The French philosopher Simone Weil brought out some amazing insights on divine love based on this parable.
She notes that Jesus does not describe good neighbours as "loving" or "charitable", but "just". There is no distinction between justice and love. Greek justice occurs when two parties of equal strength come to an agreement. Supernatural justice occurs when an unequal relationship is treated equal by the stronger party - that is, the stronger party treats the weaker as his equal.
This is what the Samaritan did. Others walked by him, and saw an anonymous lump of flesh - they did not see a person. The Samaritan could not see the victim's humanity either, but he took that humanity on faith and acted lovingly towards the victim. Weil says that in this way, "Love shows us what is invisible."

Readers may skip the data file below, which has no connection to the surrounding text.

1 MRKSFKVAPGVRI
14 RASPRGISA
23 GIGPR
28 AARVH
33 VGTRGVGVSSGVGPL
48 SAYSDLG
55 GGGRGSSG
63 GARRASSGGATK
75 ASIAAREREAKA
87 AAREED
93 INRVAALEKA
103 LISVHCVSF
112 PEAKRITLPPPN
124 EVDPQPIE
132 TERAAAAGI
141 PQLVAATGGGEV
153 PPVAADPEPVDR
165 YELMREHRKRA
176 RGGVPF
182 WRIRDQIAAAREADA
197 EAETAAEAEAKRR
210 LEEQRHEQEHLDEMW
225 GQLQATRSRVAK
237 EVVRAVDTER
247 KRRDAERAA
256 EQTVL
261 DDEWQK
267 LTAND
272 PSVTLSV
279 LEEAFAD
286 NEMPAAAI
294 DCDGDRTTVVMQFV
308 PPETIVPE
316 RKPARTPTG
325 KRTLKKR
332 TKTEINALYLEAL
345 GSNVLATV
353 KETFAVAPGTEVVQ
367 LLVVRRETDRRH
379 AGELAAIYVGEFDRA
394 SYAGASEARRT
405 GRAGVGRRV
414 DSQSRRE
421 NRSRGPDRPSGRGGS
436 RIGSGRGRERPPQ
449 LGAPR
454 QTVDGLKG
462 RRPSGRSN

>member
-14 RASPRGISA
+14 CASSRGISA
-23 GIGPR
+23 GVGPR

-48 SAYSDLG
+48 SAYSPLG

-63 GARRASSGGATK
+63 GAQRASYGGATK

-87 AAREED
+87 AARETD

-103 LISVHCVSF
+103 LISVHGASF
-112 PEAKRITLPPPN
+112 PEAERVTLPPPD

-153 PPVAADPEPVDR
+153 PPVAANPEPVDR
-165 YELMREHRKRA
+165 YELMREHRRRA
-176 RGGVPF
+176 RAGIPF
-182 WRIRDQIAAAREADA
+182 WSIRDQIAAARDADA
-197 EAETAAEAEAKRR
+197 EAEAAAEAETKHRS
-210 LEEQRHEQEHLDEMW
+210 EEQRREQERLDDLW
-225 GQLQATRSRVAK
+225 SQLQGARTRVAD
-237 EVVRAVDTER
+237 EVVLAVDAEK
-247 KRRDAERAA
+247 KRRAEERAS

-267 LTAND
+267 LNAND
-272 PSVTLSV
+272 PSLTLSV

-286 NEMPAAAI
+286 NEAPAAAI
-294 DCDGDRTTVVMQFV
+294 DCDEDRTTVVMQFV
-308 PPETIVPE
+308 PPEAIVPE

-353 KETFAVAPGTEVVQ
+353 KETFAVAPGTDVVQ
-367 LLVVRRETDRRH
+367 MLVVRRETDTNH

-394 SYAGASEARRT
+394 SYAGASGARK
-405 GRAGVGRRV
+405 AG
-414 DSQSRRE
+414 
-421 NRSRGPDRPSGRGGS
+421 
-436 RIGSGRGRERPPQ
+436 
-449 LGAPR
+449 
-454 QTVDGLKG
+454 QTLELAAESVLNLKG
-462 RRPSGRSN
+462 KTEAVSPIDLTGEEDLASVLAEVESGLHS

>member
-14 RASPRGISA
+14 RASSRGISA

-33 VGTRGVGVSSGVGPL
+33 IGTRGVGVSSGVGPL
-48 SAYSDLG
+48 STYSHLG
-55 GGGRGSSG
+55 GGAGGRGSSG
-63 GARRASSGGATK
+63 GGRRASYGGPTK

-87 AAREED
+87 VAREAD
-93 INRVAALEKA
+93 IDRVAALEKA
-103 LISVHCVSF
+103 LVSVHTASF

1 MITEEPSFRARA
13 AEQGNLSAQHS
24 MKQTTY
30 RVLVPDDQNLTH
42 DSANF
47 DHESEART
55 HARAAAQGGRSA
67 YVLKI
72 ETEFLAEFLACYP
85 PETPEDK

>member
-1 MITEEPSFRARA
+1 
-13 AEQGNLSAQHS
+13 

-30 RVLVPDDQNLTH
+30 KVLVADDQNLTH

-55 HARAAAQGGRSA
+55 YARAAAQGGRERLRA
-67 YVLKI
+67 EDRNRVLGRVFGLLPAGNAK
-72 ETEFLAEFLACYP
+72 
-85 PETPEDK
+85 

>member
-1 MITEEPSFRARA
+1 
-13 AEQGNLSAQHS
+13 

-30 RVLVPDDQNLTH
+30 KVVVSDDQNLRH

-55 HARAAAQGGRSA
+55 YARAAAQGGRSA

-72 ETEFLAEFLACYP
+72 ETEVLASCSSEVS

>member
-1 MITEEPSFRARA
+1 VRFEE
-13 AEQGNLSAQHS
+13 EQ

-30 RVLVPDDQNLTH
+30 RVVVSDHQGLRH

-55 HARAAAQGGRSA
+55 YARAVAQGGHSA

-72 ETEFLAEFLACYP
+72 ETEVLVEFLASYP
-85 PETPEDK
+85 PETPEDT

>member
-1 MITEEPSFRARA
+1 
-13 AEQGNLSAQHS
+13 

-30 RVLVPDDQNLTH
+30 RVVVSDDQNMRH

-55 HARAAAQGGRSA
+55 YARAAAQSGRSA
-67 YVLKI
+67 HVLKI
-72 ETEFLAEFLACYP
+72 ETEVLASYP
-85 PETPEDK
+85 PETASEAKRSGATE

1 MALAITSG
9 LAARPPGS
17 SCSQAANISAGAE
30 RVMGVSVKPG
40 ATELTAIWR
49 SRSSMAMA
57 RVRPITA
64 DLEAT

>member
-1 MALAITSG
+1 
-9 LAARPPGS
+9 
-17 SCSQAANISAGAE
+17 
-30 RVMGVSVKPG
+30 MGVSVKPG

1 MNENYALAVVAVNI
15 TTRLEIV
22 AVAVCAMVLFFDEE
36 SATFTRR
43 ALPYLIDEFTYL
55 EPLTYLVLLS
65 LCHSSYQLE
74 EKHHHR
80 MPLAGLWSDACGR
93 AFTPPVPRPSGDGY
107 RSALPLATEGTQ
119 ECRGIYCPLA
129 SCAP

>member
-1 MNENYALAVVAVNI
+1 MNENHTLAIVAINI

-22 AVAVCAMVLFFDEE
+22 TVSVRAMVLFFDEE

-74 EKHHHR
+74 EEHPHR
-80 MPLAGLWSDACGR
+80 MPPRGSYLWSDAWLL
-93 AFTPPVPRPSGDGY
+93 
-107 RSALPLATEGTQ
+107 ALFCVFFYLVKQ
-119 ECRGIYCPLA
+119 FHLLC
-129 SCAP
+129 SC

The love of the Samaritan is not creturely love, it is divine love. She has an odd idea about Creation which I cannot agree with it, but it can deepen our understanding of love, so here it is:
God and His creatures are less than God alone. Creation was an act of loving renunciation - "He emptied a part of His being from Himself; that is why John says that the lamb had been slain from the beginning of the world."
When we love our neighbour, we are replicating God's love for Creation. We renounce a part of ourself. No person can love his neighbour. (I distinguish neighbour from friend, relative, beloved, etc.) God gives us that love.
"Only God, present in us, can really look at the afflicted with a look differing from what we give to ‘things’, can listen to their voice as we listen to spoken words. The love of our neighbour is the love which comes down from God to man."